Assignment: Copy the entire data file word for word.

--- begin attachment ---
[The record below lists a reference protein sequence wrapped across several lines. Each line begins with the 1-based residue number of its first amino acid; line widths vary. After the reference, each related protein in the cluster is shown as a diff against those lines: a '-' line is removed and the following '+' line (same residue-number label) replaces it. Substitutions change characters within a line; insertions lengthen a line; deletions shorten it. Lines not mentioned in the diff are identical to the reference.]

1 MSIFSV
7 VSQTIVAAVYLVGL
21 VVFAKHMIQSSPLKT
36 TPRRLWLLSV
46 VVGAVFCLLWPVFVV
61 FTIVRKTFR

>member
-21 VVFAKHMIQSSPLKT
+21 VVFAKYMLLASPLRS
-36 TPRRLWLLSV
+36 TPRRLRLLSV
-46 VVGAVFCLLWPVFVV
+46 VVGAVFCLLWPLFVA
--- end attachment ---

[The record below lists a reference protein sequence wrapped across several lines. Each line begins with the 1-based residue number of its first amino acid; line widths vary. After the reference, each related protein in the cluster is shown as a diff against those lines: a '-' line is removed and the following '+' line (same residue-number label) replaces it. Substitutions change characters within a line; insertions lengthen a line; deletions shorten it. Lines not mentioned in the diff are identical to the reference.]

1 MSIFSV
7 VSQTIVAAVYLVGL
21 VVFAKHMIQSSPLKT
36 TPRRLWLLSV
46 VVGAVFCLLWPVFVV
61 FTIVRKTFR

>member
-21 VVFAKHMIQSSPLKT
+21 VVFAKYMLLASPLRS
-36 TPRRLWLLSV
+36 TPRRLRLLSV
-46 VVGAVFCLLWPVFVV
+46 VVGAVFCLLWPLFVA